Beautiful, brilliant, ruthless – nothing can stop Becky Sharp.

Becky Sharp has big dreams and no connections. Determined to swap the gutters of Soho for the glamorous, exclusive world behind the velvet rope, Becky will do anything to achieve fame, riches and status.

Whether it’s seducing society’s most eligible bachelors, or befriending silly debutantes and rich old ladies, Becky Sharp is destined for great things. Because it might be tough at the top but it’s worse at the bottom.

From London to Paris and beyond, Becky Sharp is going places – so get the hell out of her way…

My Review of The Rise and Fall of Becky Sharp

The final of Big Brother is coming to an end and life is about to change dramatically for Becky Sharp.

I have a couple of confessions. Firstly, I have never been able to read Vanity Fair as I found Becky Sharp so intensely irritating I never finished it so that I am unable to make any comparisons with Thackery’s narrative and secondly I thought the first chapter to The Rise and Fall of Becky Sharp was going to lead to a contrived retelling of someone else’s ideas. I was wrong. I think I got off on the wrong reader foot because I loathe Big Brother but as soon as that episode was completed I thoroughly enjoyed this book. It’s vicious, witty and very very clever.

Becky Sharp is an absolute triumph. Sarra Manning made me hate her and admire her in equal measure. I completely understood her driving force and empathised with it whilst abhorring her methodology so that I found her utterly fascinating. Becky Sharp epitomises all that is wrong in modern society in a glorious, vituperative package that I couldn’t help but admire.

All the characters work so well together. And it is the brilliant manipulation by Becky that orchestrates the entire novel incredibly effectively. I felt sorry for those in her thrall and quite gratified if any of them managed to outwit her, however briefly.

I loved the modern setting of this story. Our reliance on the superficiality of social media and branding is brilliantly handled and woven throughout, making the events absolutely believable.

So, having begun The Rise and Fall of Becky Sharp with sceptical trepidation, I found I was enormously entertained by Sarra Manning’s faultless, effervescent style and lively writing so that I thoroughly enjoyed Becky’s adventures. I’d love to know what she gets up to next in any sequel as I’m sure she hasn’t finished her adventures yet!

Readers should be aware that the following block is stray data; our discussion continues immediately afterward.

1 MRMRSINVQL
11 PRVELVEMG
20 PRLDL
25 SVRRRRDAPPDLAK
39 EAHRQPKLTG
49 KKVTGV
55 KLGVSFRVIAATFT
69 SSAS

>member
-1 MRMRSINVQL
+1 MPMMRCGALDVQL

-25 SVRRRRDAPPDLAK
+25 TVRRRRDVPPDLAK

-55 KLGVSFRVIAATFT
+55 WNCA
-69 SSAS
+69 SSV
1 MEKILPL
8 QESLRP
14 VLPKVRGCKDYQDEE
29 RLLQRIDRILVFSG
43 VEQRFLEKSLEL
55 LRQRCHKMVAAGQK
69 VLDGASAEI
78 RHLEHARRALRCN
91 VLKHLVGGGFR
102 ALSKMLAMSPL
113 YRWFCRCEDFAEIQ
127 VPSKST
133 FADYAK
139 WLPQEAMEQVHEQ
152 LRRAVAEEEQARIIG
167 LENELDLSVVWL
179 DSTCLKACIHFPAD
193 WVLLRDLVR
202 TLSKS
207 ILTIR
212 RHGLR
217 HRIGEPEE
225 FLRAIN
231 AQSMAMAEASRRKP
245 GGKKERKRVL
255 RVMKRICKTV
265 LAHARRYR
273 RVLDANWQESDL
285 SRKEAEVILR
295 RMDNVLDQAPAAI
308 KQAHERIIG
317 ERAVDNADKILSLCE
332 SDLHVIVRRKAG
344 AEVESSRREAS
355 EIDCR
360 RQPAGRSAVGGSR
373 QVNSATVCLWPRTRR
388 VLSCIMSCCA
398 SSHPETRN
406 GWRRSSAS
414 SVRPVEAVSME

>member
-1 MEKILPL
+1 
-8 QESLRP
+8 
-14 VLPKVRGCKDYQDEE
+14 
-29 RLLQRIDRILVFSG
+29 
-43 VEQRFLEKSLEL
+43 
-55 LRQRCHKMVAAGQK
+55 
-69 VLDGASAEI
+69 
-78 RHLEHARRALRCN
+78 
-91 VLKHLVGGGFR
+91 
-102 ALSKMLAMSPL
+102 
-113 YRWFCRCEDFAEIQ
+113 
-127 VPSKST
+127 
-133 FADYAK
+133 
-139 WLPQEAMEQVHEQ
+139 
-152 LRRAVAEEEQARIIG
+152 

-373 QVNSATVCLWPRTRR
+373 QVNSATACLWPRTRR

About Sarra Manning

sarra

Sarra Manning is an author and journalist. Her novels include Unsticky, You Don’t Have To Say You Love Me and The House Of Secrets.

Sarra has written both adult and YA novels and has contributed to The Guardian, ELLE, Grazia, Stylist, Fabulous, Stella, You Magazine, Harper’s Bazaar and is currently the Literary Editor of Red magazine.

Sarra lives in London.

You can find Sarra on Instagram or Facebook and follow her on Twitter @sarramanning for more information.

When I Find You by Emma Curtis

when I find you

When One Little Mistake by Emma Curtis was published I was lucky enough to interview Emma here all about it.  Today I’m thrilled to share the second of my holiday reads and to review When I Find You, Emma’s latest book. My grateful thanks both to the author and to Hannah Bright at Penguin Random House for sending me a copy in return for an honest review.

Published by Black Swan, an imprint of Penguin Random House, When I Find You is available for purchase through these links.

When I Find You

when I find you

What do you do when someone takes advantage of your greatest weakness?

When Laura wakes up after her office Christmas party and sees a man’s shirt on the floor, she is horrified. But this is no ordinary one-night-stand regret.

Laura suffers from severe face-blindness, a condition that means she is completely unable to identify and remember faces. So the man she spent all night dancing with and kissing – the man she thought she’d brought home – was ‘Pink Shirt’.

But the shirt on her floor is blue.

And now Laura must go to work every day, and face the man who took advantage of her condition. The man she has no way of recognising.

She doesn’t know who he is . . . but when she finds him she’ll make him pay.

My Review of When I Find You

Suffering from face blindness, prosopagnosia, Laura finds it difficult to navigate life.

What an interesting and absorbing read When I Find You is. I confess it took me a while to rid myself of the simple question of why Laura didn’t simply tell everyone about her condition so that she didn’t need to struggle to identify them so much. Once I had finished reading this complex, well researched and totally twisty narrative, I understood perfectly. What a devastating condition! I loved the way Emma Curtis educated me as well as entertained me.

But not only did When I Find You educate and entertain me, it perplexed me and made me think too. I had to change my mind about the perpetrator of the crime several times over, and more importantly I think, I had to consider what constitutes consensual sexual intercourse and how far Laura could be said to be to blame for what happens to her. I’ve finished When I Find You feeling rather unsettled and that is no bad thing at all.